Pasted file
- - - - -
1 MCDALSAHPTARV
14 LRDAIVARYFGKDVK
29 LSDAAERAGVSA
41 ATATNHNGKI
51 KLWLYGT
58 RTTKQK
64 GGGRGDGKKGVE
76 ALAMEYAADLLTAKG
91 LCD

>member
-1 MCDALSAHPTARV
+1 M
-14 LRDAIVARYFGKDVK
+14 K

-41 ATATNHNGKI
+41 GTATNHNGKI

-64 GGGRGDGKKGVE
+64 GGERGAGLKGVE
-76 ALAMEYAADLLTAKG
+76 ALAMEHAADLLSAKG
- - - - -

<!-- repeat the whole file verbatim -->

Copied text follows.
1 MCDALSAHPTARV
14 LRDAIVARYFGKDVK
29 LSDAAERAGVSA
41 ATATNHNGKI
51 KLWLYGT
58 RTTKQK
64 GGGRGDGKKGVE
76 ALAMEYAADLLTAKG
91 LCD

>member
-1 MCDALSAHPTARV
+1 M
-14 LRDAIVARYFGKDVK
+14 K

-41 ATATNHNGKI
+41 GTATNHNGKI

-64 GGGRGDGKKGVE
+64 GGERGAGLKGVE
-76 ALAMEYAADLLTAKG
+76 ALAMEHAADLLSAKG